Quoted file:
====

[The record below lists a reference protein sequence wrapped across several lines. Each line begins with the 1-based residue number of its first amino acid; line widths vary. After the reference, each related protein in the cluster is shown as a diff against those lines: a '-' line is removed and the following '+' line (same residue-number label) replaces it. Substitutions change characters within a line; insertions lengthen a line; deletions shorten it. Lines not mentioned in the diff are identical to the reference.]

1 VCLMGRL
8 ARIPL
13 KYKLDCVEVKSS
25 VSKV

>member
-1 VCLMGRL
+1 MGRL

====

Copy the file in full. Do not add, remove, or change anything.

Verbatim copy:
[The record below lists a reference protein sequence wrapped across several lines. Each line begins with the 1-based residue number of its first amino acid; line widths vary. After the reference, each related protein in the cluster is shown as a diff against those lines: a '-' line is removed and the following '+' line (same residue-number label) replaces it. Substitutions change characters within a line; insertions lengthen a line; deletions shorten it. Lines not mentioned in the diff are identical to the reference.]

1 VCLMGRL
8 ARIPL
13 KYKLDCVEVKSS
25 VSKV

>member
-1 VCLMGRL
+1 MGRL